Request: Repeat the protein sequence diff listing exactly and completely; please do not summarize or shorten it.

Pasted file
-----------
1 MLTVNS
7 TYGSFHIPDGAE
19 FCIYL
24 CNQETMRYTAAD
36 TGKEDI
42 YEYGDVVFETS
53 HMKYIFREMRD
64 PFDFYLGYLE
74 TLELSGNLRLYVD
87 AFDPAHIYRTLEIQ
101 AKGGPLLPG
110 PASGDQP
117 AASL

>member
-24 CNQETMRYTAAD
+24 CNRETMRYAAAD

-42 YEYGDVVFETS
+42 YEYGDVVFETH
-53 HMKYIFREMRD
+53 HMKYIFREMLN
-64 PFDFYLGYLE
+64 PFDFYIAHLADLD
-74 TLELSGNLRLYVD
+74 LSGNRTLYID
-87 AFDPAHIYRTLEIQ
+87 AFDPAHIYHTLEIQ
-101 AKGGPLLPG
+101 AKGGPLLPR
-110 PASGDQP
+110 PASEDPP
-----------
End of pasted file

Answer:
1 MLTVNS
7 TYGSFHIPDGAE
19 FCIYL
24 CNQETMRYTAAD
36 TGKEDI
42 YEYGDVVFETS
53 HMKYIFREMRD
64 PFDFYLGYLE
74 TLELSGNLRLYVD
87 AFDPAHIYRTLEIQ
101 AKGGPLLPG
110 PASGDQP
117 AASL

>member
-24 CNQETMRYTAAD
+24 CNRETMRYAAAD

-42 YEYGDVVFETS
+42 YEYGDVVFETH
-53 HMKYIFREMRD
+53 HMKYIFREMLN
-64 PFDFYLGYLE
+64 PFDFYIAHLADLD
-74 TLELSGNLRLYVD
+74 LSGNRTLYID
-87 AFDPAHIYRTLEIQ
+87 AFDPAHIYHTLEIQ
-101 AKGGPLLPG
+101 AKGGPLLPR
-110 PASGDQP
+110 PASEDPP